Draft Legislation Published to Ban Letting Fees in Private Rental Sector
Draft legislation which is set to shake up the private rental market has been published. The legislation will see letting fees banned for tenants in England. Those landlords found guilty of charging them will face a fine of up to £5000.
A harsher punishment will be meted out to those landlords who break the ban twice in five years: they could face a criminal prosecution or a civil penalty of up to £30,000.
As part of this new initiative, Sajid Javid, the Communities Secretary, has announced a consultation exercise which aims to ensure that both managing and letting agents in Gloucester and throughout the country become members of client money protection schemes. According to Javid, this will require deposits to be safely ‘banked’ with the scheme, providing tenants with confidence that they will be compensated if the money is not returned to them at the end of their tenancy.
The scheme – which is welcomed by alexclarkglos.co.uk – was first announced in the Autumn Statement of November 2016 by Chancellor Philip Hammond; this was corroborated in the Conservative manifesto ahead of the 2016 election, where the party assured voters it would deliver its promises.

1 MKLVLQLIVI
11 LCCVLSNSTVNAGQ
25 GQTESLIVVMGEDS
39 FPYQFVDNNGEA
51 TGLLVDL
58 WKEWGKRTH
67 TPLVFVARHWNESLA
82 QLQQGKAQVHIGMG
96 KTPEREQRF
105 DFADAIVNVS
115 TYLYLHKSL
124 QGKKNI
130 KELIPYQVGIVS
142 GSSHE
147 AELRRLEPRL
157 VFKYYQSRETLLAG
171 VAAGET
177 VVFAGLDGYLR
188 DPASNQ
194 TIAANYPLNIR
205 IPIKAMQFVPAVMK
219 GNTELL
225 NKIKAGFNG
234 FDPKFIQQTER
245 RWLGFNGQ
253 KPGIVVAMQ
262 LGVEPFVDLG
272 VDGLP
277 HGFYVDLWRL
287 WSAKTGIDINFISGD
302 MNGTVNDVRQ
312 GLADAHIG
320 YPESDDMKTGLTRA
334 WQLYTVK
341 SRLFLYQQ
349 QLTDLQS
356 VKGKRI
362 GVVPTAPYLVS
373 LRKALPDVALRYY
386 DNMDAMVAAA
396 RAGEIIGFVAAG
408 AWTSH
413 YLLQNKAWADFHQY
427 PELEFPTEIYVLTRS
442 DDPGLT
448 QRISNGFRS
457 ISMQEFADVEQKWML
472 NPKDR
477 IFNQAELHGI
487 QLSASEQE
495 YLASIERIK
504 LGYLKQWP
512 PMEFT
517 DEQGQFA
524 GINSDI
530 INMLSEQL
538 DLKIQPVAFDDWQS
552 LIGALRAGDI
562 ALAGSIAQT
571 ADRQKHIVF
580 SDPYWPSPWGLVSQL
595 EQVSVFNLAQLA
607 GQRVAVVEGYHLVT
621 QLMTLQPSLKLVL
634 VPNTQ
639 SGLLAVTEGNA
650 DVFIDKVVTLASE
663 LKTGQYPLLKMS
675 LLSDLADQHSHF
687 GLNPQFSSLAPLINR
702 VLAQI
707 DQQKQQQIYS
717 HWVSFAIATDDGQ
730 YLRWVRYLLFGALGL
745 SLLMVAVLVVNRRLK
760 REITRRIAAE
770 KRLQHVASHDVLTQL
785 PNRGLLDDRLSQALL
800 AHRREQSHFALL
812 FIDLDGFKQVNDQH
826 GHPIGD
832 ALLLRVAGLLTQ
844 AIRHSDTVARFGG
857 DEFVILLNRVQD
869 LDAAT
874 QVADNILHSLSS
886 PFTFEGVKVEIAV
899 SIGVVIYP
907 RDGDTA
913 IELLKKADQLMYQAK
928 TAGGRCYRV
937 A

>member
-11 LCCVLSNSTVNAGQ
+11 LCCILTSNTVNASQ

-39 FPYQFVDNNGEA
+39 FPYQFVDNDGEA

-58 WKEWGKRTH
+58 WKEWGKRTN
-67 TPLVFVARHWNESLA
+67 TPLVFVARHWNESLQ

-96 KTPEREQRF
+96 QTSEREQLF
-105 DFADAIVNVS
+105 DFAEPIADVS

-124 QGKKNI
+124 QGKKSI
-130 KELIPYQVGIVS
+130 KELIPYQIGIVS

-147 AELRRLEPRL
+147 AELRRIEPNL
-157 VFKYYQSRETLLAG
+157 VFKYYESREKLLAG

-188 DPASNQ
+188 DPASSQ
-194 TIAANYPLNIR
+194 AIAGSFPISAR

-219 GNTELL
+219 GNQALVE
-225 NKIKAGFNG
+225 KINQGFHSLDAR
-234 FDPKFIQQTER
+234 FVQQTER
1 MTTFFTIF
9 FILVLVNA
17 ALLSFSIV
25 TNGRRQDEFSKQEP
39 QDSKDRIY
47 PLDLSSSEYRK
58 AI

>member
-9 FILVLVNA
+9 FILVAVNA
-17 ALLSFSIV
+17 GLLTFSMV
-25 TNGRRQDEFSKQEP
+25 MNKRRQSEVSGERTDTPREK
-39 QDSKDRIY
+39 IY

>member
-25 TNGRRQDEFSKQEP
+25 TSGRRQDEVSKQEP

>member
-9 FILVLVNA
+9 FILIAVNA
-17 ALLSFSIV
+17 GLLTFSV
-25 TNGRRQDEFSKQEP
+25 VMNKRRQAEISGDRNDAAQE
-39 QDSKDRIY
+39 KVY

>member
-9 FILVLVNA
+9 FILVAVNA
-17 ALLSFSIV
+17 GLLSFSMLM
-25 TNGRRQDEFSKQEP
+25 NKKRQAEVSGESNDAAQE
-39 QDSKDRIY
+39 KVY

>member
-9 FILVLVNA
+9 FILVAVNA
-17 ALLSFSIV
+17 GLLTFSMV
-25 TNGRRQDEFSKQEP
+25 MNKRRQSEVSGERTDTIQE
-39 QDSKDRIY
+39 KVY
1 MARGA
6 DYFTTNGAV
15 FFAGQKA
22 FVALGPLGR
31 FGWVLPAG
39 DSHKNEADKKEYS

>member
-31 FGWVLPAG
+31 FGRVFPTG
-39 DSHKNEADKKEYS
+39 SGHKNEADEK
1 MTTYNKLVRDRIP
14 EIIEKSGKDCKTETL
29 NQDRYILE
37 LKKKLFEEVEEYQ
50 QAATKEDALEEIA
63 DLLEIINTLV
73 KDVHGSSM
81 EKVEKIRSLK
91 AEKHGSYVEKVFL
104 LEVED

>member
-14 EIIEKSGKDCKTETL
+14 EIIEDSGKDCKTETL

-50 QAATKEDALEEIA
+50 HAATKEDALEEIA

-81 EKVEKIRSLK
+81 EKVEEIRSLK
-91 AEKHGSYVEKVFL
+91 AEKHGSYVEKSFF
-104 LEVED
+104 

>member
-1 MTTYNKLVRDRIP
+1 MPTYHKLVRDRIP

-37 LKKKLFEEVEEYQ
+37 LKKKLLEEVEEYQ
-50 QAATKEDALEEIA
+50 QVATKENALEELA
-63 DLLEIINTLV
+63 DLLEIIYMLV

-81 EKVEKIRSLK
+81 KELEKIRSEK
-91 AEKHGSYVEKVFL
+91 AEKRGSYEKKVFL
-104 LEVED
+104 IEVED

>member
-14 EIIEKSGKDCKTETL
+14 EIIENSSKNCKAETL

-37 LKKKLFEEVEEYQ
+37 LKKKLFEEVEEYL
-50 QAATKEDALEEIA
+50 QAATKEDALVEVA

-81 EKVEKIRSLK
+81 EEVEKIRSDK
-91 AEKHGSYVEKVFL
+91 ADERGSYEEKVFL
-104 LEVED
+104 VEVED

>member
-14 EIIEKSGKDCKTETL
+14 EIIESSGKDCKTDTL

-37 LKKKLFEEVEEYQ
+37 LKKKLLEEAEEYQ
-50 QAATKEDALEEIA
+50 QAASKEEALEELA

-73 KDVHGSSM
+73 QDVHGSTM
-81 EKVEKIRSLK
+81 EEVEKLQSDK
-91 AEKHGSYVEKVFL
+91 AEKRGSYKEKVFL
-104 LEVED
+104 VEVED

According to a survey by the English Housing Survey, fees are around £223, although the housing charity Shelter has uncovered that one in seven tenants pay a sobering £500 each.
The government has said that it is committed to ensuring the housing market works for all. Javid said that unwelcome fees are not affordable for many tenants and the system needs to be tightened up so paying rent and being assured of a refundable deposit go hand in hand. The initiative aims to make renting a more attractive prospect and safeguard tenants against questionable landlords.
The new measures are part of a draft Tenant Fees Bill. After scrutiny in Parliament, it will be introduced on to the statute book and become law.
Alongside the government, landlord bodies, including the Landlords Guild, are backing the scheme, saying it will offer more transparency.
The consumer organisation Which? is backing the government’s new stance on the private rental market, saying that the current system is both stressful and expensive. The new scheme, it says, will reduce the anxiety over money when renters move house and will help control letting agents.